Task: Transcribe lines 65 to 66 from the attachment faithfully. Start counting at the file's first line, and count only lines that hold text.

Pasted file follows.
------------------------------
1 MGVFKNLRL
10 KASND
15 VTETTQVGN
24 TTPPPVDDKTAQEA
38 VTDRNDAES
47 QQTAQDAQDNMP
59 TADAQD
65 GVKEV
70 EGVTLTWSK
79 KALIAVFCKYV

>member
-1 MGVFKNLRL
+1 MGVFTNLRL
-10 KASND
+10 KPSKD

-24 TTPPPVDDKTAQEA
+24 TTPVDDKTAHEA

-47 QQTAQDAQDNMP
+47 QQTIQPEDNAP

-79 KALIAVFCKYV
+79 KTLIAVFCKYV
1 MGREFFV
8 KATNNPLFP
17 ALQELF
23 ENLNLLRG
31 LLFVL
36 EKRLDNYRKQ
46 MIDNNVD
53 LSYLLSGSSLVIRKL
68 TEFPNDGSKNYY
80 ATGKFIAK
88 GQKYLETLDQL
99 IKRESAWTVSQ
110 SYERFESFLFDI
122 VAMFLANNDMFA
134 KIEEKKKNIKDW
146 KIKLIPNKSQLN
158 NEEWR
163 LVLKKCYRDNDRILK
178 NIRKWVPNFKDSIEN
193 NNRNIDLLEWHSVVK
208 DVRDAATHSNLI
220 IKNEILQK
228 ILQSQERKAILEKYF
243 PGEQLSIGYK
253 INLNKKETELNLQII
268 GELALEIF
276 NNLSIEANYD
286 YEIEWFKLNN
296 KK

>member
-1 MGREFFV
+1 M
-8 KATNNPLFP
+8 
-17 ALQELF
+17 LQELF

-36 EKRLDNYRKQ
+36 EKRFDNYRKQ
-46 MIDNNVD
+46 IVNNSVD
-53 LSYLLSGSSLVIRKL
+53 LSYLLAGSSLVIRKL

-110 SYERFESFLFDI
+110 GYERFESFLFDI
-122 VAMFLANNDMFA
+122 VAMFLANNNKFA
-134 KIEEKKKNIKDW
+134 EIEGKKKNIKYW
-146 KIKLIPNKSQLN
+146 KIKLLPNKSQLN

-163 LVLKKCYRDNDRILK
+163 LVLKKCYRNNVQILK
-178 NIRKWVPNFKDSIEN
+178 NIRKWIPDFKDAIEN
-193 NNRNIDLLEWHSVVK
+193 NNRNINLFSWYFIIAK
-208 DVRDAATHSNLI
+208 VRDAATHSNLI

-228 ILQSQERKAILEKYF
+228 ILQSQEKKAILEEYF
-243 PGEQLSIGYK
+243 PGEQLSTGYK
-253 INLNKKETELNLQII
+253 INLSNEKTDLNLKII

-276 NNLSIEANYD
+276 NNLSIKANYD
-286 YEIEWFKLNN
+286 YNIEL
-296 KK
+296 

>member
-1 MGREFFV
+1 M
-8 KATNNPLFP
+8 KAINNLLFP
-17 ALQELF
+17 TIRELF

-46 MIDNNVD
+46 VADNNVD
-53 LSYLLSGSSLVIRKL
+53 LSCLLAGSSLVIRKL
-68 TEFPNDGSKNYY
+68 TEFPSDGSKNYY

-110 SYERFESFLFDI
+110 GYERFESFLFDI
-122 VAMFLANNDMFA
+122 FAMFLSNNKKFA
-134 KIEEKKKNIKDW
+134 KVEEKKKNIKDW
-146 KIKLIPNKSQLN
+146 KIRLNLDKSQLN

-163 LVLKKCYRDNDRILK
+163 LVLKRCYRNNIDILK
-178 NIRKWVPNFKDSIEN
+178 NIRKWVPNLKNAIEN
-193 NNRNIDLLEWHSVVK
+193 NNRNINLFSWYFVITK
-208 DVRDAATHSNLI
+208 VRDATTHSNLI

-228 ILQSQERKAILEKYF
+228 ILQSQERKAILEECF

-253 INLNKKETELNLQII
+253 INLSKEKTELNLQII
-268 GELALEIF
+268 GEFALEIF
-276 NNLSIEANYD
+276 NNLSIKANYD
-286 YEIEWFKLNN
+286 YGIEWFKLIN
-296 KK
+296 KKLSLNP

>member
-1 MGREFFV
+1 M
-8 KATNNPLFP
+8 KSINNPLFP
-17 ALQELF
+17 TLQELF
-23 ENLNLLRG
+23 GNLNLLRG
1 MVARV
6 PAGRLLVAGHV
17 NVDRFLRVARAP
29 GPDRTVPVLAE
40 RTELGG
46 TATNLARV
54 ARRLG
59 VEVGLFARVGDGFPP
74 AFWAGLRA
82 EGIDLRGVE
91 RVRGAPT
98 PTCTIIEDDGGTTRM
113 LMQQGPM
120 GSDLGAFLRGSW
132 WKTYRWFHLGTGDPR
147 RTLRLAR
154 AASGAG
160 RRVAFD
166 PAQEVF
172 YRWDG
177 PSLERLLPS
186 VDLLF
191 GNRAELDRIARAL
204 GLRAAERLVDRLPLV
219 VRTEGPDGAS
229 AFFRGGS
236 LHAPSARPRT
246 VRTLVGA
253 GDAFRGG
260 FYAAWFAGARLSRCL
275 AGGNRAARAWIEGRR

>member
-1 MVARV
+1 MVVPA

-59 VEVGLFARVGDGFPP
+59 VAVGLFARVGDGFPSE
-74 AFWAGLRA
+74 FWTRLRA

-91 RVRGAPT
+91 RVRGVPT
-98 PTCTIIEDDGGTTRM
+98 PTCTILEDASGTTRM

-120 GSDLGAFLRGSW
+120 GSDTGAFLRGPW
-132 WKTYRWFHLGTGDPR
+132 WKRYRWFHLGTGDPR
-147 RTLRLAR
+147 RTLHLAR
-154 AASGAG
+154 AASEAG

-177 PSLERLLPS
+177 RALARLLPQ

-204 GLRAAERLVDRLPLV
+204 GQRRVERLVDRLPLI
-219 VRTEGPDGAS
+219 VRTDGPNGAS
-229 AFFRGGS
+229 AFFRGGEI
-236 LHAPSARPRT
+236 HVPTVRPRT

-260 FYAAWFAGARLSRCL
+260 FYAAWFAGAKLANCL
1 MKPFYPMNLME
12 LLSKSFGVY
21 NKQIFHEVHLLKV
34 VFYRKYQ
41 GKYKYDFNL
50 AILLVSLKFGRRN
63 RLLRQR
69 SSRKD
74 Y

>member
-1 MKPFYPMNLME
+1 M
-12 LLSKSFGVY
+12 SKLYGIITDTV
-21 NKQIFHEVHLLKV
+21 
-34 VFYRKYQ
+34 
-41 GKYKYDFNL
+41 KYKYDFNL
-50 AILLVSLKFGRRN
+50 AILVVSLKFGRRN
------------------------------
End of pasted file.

+110 GYERFESFLFDI
-122 VAMFLANNDMFA